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Passions in Poetry

Digital Passions
Poetry Magazine

Digital Passions #6
published November 15, 2000


Editor's Column by Karilea Jungel (Sunshine)
Writer's Resources by Nicole Boyd
Thanksgiving Poetry  Lone Wolf
Interview with Poertree by Christopher Ward
After the Murder of my Wife by Poertree
The Final Word by Poet deVine

* Bonus Features

Beatnik Era by JP Burns
My Creative Writing Class by Deborah Carter
Poetry Readings by Sven

* Bonus Poetry & Prose

Friendship Poetry selected by Elizabeth
Love Poetry selected by Irish Rose
Sad Poetry selected by Karen A.A. Hood
Teen Poetry selected by Krista Knutson
Spiritual Poetry selected by Marge Tindal
Short Fiction selected by Dopey Dope

Read It All (one big page)

Editor's Column Thanksgiving Poetry

Writers' Resources on the Internet
by Nicole Boyd

What is one of the worst things that could happen to an aspiring writer, besides writer's block? It's having the perfect idea for a poem or prose piece (you know the one, it would make even the staunchest of English teachers weep from sheer beauty.); having that perfect thought, all alive in Technicolor within your mind…

…and not having the slightest idea how to put it into words.

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Do not be afraid to experiment with new ideas and structures! Expand your window of knowledge as wide as you can...

Whether it is the actual mechanics of grammar or a matter of picking out the 'right' word to construct the perfect sentence; coming up against this little stumbling block is something all writers experience from time to time. It is my firm belief that no writer is flawless, however, there are handfuls that seem to write as if it comes as naturally as breathing. Aside from those that have been gifted at birth with an internal metronome, most of the truly excellent writers needed a lot of practice in the beginning. That there, is the key; practice. Do not be afraid to experiment with new ideas and structures! Expand your window of knowledge as wide as you can, and I believe that you'll see your writing skills just naturally following suit.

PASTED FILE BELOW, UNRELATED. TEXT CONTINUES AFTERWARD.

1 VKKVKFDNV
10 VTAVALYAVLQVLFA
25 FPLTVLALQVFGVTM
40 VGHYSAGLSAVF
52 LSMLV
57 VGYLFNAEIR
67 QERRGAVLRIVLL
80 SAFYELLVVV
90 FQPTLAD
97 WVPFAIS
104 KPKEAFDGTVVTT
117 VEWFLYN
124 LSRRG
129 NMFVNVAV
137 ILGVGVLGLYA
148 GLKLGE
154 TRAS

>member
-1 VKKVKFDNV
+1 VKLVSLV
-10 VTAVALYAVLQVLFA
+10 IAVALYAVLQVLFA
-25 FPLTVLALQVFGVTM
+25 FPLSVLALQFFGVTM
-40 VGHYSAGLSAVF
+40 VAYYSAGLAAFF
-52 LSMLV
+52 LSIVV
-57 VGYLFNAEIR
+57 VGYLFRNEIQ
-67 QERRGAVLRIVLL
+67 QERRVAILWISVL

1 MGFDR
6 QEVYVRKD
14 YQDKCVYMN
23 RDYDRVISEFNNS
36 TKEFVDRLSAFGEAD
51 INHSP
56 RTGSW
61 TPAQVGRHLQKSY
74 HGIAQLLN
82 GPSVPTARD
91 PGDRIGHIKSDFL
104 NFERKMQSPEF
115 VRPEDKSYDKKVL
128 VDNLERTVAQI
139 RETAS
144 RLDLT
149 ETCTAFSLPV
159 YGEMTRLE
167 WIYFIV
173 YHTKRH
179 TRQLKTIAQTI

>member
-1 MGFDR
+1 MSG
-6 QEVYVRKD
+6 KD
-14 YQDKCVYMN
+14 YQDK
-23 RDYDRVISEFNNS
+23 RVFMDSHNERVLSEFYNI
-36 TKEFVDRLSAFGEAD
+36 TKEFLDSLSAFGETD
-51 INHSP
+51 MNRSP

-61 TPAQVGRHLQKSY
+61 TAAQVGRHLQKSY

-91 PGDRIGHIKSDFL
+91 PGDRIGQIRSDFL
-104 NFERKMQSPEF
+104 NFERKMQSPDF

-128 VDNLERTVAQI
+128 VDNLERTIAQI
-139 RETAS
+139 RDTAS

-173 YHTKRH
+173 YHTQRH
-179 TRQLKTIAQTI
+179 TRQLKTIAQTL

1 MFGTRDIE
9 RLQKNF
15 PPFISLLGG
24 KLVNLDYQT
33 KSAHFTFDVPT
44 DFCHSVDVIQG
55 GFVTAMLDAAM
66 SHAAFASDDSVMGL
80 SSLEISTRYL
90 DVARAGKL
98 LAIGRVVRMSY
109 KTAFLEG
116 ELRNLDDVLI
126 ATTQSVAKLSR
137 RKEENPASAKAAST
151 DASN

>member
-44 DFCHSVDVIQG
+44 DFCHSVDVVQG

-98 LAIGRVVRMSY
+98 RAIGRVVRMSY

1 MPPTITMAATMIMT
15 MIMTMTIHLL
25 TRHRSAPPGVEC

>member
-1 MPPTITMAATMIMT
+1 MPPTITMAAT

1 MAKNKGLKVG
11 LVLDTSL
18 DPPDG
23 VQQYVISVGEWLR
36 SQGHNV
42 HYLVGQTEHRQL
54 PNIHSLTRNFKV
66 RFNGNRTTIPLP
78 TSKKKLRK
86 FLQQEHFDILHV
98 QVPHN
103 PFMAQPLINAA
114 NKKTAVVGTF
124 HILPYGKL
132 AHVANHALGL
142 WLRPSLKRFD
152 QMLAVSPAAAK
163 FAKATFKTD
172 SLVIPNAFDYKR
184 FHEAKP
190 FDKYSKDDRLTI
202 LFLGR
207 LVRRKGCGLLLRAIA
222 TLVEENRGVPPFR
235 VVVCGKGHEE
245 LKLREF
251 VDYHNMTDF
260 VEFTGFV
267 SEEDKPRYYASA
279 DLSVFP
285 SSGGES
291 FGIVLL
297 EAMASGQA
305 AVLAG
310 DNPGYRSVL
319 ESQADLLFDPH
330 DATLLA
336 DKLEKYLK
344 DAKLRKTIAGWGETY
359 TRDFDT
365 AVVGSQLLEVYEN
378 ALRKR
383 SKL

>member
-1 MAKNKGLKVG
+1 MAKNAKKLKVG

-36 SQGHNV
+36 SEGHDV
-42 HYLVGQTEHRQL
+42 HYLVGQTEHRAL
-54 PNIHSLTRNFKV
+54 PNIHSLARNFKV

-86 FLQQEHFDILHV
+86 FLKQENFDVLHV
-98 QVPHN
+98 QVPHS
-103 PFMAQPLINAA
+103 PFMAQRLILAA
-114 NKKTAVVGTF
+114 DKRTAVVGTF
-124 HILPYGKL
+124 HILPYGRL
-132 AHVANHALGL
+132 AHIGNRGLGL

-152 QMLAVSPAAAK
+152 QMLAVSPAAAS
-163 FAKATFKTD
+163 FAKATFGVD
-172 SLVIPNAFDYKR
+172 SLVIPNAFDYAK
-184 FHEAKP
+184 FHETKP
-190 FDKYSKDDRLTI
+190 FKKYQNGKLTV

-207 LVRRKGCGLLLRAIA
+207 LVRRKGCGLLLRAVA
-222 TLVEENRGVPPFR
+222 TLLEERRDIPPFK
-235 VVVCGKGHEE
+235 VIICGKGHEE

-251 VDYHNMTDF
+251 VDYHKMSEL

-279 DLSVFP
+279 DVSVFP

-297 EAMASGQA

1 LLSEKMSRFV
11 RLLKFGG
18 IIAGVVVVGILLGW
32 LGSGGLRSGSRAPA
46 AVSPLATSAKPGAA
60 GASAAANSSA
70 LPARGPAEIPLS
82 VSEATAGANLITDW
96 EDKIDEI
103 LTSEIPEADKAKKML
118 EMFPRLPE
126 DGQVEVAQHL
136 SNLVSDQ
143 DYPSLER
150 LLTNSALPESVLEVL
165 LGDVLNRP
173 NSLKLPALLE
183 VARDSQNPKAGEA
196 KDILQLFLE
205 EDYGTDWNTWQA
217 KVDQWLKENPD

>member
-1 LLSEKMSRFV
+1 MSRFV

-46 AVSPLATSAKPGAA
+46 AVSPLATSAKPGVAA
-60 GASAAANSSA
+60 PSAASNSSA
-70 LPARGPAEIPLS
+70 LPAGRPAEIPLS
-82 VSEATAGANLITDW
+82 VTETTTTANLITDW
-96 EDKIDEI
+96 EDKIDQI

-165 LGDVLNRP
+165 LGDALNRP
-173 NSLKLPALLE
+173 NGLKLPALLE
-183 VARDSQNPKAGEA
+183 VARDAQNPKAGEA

Here are three web sites I found that a writer of any skill status, the opportunity to broaden their knowledge horizon:

Creative Writing For Teens

This site is absolutely filled with useful, helpful information for the aspiring teen writer. There are humorous and informative articles, and over 20 different subject categories to choose from, such as, Creative Ideas, Dictionaries Etc, and Editing. The games and exercises are fun and educational. All in all, a great resource for writing help.

Magnetic Poetry

Welcome to your own personal palette of virtual word magnets, just waiting to be rearranged into works of art. (or not) Either way, when writer's block or some other form of frustration are hindering your creative process, this site is an absolute must. Have fun putting together the silliest of poems or sentences! It breaks down the strict walls of your block, and helps you relax again - prepping you for the mind-set to write the perfect piece.

Glossary of Poetic Terms from Bob's Byway

The title says it all…this site has the definition of almost every poetry term you can think of, examples of how they're used, and tons of cross-references. Almost daunting in size, but invaluable to someone who needs help with writing mechanics. Extremely informative!